Jennifer Jacobs speaks about her fourth generation family farm and the fifth generation that is soon to come in this article by Melanie Mohler that was intended for The Devils Strip newspaper.
Just past a fork in the road of Jacoby and Wright Roads in Copley, Ohio stands a welcoming farmstand. If you walk up to the stand, you’ll find a variety of items depending on the season.
Behind the farmstand sits Jacobs Heritage Farm, owned and operated by Jennifer Jacobs, the fourth generation of her family to live and work on the property.
Jacobs lives in the farmhouse nearby, which was built in 1859. Her great-grandparents, Frank and Agnes Jacobs, emigrated from Hungary and purchased the farm in 1919.
“It was pretty much a farm even before my grandparents and great-grandparents took it over,” Jacobs says.
She has the records of previous land owners and homeowners before her family, dating all the way back to Simon Perkins, a co-founder of the city of Akron.
Her great-grandparents initially grew crops, including Hungarian peppers and cucumbers, just as they did in Hungary.
Jacobs grew up next door to the farm, but never really saw it as a working farm. Her grandparents had taken over the farm but they were getting older and crop farming was difficult work. By 1980, Jacobs’ uncle was converting the land into a golf course. In 1998, Jacobs moved into the farmhouse and about 15 years ago began converting the golf course into a farm once again. Today she focuses on raising heritage livestock.
“My uncle always used to tell me don’t be a crop farmer…Animals have their own challenges, but I enjoy [them] more,” Jacobs says.
The farm currently includes approximately two dozen sheep; two goats; a horse; a handful of chickens; a flock of Christmas geese; several quail; a few turkeys; two pigs; and honey bees.
Jacobs prides herself in raising heritage breeds, which originated in the Old World and have been bred for centuries. Current heritage breeds that Jacobs cares for include Mangalitsa pigs and Jacob sheep.
Mangalitsa are a Hungarian pig breed. Jacobs notes that raising the Mangalitsa is a nod to her Hungarian heritage. But she has other reasons for raising heritage breeds.
“I think [heritage breeds] are more hardy,” Jacobs says. “A lot of the modern breeds have been bred for meat…but they’re not as natural.”
Jacobs estimates that about five acres of the farm is pasture for the animals, five acres is a dedicated hay field to provide food for the animals, and ten acres is made up of wildflowers for not only her honey bees but also wild bees.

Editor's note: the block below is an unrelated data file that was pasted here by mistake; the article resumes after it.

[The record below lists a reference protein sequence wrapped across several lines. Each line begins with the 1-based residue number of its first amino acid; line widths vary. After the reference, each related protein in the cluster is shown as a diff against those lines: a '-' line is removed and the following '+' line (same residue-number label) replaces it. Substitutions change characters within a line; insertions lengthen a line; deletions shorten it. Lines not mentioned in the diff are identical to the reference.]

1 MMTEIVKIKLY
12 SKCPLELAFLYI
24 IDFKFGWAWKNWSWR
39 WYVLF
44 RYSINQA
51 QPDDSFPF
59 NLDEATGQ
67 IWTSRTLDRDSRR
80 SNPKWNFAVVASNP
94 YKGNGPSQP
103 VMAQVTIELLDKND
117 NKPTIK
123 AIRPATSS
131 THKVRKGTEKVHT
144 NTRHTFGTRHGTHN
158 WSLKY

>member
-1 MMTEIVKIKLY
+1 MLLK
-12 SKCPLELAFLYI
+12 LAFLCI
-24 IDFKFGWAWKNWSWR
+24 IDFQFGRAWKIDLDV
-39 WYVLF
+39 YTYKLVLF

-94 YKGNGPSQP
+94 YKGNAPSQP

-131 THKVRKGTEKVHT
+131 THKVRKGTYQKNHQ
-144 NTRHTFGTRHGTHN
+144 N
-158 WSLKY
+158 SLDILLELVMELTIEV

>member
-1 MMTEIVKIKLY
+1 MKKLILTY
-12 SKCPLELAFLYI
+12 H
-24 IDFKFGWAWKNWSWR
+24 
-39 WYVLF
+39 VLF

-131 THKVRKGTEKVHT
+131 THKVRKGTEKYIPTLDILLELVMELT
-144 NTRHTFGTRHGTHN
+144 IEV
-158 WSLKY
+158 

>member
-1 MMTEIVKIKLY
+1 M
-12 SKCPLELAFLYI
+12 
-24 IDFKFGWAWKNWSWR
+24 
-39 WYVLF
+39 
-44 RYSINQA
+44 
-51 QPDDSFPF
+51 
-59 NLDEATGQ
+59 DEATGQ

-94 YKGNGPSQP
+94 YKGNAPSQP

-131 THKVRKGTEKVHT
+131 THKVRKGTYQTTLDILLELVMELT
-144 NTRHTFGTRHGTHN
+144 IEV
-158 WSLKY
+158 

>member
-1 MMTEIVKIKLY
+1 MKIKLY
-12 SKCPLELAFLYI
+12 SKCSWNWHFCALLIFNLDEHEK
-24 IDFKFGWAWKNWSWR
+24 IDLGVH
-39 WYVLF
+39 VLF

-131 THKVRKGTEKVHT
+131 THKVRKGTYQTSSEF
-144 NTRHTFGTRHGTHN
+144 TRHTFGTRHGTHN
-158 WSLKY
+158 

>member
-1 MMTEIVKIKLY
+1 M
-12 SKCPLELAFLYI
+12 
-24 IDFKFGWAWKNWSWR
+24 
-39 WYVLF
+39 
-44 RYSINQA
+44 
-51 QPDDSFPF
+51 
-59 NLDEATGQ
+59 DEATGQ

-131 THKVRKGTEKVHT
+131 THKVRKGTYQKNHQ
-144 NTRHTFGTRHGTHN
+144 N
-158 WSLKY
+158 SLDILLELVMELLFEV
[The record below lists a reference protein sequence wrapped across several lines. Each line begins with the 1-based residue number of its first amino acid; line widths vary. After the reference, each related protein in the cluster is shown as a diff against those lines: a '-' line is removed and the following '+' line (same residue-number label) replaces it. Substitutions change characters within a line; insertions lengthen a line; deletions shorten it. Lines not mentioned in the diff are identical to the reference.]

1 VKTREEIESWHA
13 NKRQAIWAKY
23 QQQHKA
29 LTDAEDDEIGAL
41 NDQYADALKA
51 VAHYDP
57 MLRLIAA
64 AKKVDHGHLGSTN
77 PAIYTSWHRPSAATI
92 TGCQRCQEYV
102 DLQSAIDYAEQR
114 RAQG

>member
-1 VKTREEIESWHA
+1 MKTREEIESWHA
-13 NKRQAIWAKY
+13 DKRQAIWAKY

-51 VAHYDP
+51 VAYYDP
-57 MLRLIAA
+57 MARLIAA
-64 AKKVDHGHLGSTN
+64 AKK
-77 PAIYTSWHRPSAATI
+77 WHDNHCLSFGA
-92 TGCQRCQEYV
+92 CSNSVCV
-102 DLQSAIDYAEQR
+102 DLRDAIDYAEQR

Jacobs shares that the farmstand is her creative outlet. You can find Jacobs’ own products at the stand, but also those of farms that she partners with such as Zachry Farms, Fritz Family Farm, and R&D Micro Farm.
“…I feel like there are a lot of awesome farms that make awesome things and they don’t know what to do with it after they make it,” Jacobs says.
You can almost always find honey, eggs (chicken, duck, or quail), and firewood at the farmstand. When available, other items include produce, flowers, homemade soap, goat milk fudge, birdseed, and handmade cat toys. The stand is open year-round, although there is a limited selection of products in the winter due to lower temperatures which can cause certain items, such as honey, to freeze. However, Jacobs can set out items at the stand if customers text or message her on social media.
Meat from Jacobs Heritage Farm is also available seasonally. The meat is processed offsite, but is returned to sell at the stand. Jacobs is currently taking orders for geese to serve for Christmas dinner.
Jacobs’ honey, which she harvests and processes herself, along with some of her other products, can additionally be found at Sassy Sunflower in Copley Circle, the Exchange Market in Medina, Local Roots in Wooster and even at the Strongsville and Fairlawn Target locations. She also has an Etsy shop where she can sell products to customers that are not able to visit the farmstand.
Jacobs works four days a week doing international sales for a local plastic company, but the remainder of her time is dedicated to the farm. She has a friend that helps and occasionally local children will assist, but otherwise she is the sole caretaker of her family farm.
However, soon there will be a new farmhand. Jacobs recently learned she was pregnant with her first child.
“It was kind of unexpected, but it happened,” Jacobs says. “I think it was meant to be…”
She hopes her son will take an interest in the farm and continue working on the land as the fifth generation of the Jacobs family.
Jacobs is due with her son in March. She jokes that she’ll be “lambing” around the same time that the ewes on the farm are lambing.
The farmstand at Jacobs Heritage Farm is self-serve and accepts cash, check, PayPal, and Venmo. You can learn more about Jacobs Heritage Farm at jacobsheritagefarm.com and on their Facebook and Instagram pages.
Note: This feature was originally meant to be published in the November issue of The Devil Strip. However, the The Devil Strip stopped publishing new content due to financial issues on October 18. I am proud of this story and still wanted to share it, hence why I have posted it here on this platform. Thank you for reading.